Cover for Kinkel: Races of Mankind: The Sculptures of Malvina Hoffman. Click for larger image

Races of Mankind

The Sculptures of Malvina Hoffman

How one set of anthropological sculptures deeply influenced modern racial perceptions

In 1930, Chicago's Field Museum of Natural History commissioned sculptor Malvina Hoffman to produce three-dimensional models of racial types for an anthropology display called the Races of Mankind. In this exceptional study, Marianne Kinkel measures the colossal impact of the ninety-one bronze and stone sculptures on perceptions of race in twentieth-century visual culture, tracing their exhibition from their 1933 debut and nearly four decades at the Field Museum to numerous reuses, repackagings, reproductions, and publications that reached across the world.

Employing a keen interdisciplinary approach, Kinkel taps archival sources and period publications to construct a cultural biography of the Races of Mankind sculptures. She examines how Hoffman's collaborations with curators and anthropologists transformed the commission from a traditional physical anthropology display to a fine art exhibit. She also tracks influential exhibitions of statuettes in New York and Paris and photographic reproductions in atlases, maps, and encyclopedias. The volume concludes with the dismantling of the exhibit at the Field Museum in the late 1960s and the redeployment of some of the sculptures in new educational settings.

Kinkel demonstrates how the Races of Mankind sculptures participated in various racial paradigms by asserting fixed racial types and racial hierarchies in the 1930s, promoting the notion of a Brotherhood of Man in the 1940s, and engaging Afrocentric discourses of identity in the 1970s. Despite the enormous role the sculptures played in representing race in American visual culture, their history has been largely unrecognized until now. The first sustained examination of this influential group of sculptures, Races of Mankind: The Sculptures of Malvina Hoffman examines how the veracity of race is continually renegotiated through collaborative processes involved in the production, display, and circulation of visual representations.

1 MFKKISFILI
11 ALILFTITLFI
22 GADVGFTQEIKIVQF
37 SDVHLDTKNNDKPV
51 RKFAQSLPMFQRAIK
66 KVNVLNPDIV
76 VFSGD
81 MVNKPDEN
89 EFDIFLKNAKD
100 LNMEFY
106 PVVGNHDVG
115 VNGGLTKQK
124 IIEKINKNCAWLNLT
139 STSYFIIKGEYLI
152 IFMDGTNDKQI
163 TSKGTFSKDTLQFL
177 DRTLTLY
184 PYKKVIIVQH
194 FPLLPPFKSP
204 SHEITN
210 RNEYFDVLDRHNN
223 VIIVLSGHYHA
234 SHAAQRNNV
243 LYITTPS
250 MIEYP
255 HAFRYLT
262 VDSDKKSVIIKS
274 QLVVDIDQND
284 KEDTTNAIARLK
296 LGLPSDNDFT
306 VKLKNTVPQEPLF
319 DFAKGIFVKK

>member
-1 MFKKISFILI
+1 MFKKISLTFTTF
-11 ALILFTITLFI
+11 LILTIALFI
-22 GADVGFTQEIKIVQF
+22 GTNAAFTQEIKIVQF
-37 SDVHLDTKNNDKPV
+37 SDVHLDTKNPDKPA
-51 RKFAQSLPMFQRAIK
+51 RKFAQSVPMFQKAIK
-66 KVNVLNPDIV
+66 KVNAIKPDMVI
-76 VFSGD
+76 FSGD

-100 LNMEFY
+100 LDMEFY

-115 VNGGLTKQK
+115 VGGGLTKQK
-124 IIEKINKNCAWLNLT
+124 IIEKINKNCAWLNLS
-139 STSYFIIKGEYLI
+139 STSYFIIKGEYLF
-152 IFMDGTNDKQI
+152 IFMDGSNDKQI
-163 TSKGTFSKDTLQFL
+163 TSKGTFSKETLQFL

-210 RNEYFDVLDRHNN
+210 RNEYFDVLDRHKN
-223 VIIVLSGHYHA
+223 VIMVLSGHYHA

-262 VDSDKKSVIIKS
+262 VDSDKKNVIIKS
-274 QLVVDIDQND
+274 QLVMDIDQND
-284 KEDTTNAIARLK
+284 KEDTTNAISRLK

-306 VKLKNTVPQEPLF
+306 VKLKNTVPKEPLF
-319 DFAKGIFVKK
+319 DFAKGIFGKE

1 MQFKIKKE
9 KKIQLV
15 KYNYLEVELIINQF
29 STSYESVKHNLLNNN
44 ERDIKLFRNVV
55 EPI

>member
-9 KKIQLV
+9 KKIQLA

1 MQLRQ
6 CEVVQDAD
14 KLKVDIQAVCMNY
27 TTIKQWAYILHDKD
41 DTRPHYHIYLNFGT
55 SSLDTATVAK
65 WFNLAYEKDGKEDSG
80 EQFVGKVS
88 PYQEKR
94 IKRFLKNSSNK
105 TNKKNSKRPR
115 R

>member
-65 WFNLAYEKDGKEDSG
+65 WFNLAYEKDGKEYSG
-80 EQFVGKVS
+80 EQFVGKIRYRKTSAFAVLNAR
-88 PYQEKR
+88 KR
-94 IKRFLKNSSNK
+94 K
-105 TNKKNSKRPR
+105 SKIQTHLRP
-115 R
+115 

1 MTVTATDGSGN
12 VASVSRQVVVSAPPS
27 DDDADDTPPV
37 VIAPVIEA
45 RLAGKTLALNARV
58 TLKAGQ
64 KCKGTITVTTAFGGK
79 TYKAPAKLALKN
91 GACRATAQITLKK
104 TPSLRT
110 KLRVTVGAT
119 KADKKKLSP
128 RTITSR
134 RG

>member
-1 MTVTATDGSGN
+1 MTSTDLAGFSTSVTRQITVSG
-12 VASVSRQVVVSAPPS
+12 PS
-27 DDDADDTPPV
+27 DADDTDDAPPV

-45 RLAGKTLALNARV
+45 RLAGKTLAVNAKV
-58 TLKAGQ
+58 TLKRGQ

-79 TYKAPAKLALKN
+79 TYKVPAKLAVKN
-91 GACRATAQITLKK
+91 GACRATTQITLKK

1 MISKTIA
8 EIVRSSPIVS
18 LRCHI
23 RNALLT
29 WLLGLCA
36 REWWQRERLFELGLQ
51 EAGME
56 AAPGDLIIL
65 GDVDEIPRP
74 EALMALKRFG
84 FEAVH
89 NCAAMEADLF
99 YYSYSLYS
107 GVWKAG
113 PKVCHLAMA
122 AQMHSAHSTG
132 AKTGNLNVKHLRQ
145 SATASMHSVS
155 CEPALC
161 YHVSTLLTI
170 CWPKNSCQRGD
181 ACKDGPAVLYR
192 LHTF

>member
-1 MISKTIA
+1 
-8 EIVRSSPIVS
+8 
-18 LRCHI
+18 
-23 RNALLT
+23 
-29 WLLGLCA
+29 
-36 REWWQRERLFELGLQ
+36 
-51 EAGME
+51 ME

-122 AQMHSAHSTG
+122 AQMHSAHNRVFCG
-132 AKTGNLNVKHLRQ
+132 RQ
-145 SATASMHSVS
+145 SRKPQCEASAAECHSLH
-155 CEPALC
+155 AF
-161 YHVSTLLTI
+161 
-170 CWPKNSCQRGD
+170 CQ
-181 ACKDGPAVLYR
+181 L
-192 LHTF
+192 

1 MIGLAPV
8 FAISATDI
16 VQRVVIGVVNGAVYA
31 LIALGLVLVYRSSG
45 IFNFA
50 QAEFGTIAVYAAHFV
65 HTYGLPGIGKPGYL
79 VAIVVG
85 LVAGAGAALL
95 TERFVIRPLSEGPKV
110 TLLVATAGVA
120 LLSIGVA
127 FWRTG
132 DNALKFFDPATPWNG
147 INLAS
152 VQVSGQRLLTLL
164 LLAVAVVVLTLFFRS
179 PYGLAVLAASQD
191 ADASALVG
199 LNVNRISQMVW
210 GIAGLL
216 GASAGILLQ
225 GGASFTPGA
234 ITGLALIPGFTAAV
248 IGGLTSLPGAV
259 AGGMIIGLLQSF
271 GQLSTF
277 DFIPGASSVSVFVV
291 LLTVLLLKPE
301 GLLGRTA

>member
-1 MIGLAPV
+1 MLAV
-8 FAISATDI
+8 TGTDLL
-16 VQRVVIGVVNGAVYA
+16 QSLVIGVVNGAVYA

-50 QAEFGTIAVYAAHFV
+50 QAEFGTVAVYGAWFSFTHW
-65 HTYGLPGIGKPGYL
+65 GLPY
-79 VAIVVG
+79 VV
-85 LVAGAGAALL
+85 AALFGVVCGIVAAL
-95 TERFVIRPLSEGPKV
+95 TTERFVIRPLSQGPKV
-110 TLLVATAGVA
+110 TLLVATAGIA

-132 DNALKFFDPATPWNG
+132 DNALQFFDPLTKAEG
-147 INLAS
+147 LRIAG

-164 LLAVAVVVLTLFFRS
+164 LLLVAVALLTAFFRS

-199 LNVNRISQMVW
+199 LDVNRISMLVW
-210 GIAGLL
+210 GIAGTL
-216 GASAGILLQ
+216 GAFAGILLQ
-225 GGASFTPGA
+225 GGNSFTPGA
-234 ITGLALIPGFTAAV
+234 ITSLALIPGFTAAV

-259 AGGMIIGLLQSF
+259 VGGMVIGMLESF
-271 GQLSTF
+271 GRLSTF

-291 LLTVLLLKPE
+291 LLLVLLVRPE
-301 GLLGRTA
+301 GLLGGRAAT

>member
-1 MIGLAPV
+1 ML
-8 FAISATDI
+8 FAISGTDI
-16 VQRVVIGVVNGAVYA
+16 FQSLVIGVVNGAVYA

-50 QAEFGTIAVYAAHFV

"A provocative new study. . . . Kinkel shows how the images contributed to a contentious and mutating discourse on race through the end of the 20th century."Art in America

"Kinkel's original research brings to light much archival material, and the amply footnoted text is generously illustrated. . . . Touches on broad themes of racial politics in America."--Library Journal

"Covers every detail concerning Malvina Hoffman'sRaces of Mankind--from the artist's career through her extensive preparation to the creation of work and its reception. . . . Recommended"--Choice

"'Races of Mankind' staged some strange scenes from a marriage of arts and anthropology."--Journal of the Royal Anthropological Institute

"Elegantly written and eminently readable, this work deals with an important and very current topic: the history of the social construction of race. Through the case study of Malvina Hoffman's Races of Mankind sculptures, Marianne Kinkel gives us a compelling example of how race has been imaged in art and in museum displays."--Mary Jo Arnoldi, curator of African ethnology and arts at the National Museum of Natural History, Smithsonian Institution

"Sculpture, by virtue of its intimate connection with the human body, was given an authoritative place in the history of racial science, and Hoffman's project is perhaps the single most important example of that peculiar intersection of art and science. This is a fascinating study that reveals much about the persistence and contradictions of racial science in its final phase before genetics would transform biology and demolish race as a scientifically viable category."--Kirk Savage, author of Standing Soldiers, Kneeling Slaves: Race, War, and Monument in Nineteenth-Century America

Marianne Kinkel is an associate professor of fine arts at Washington State University.

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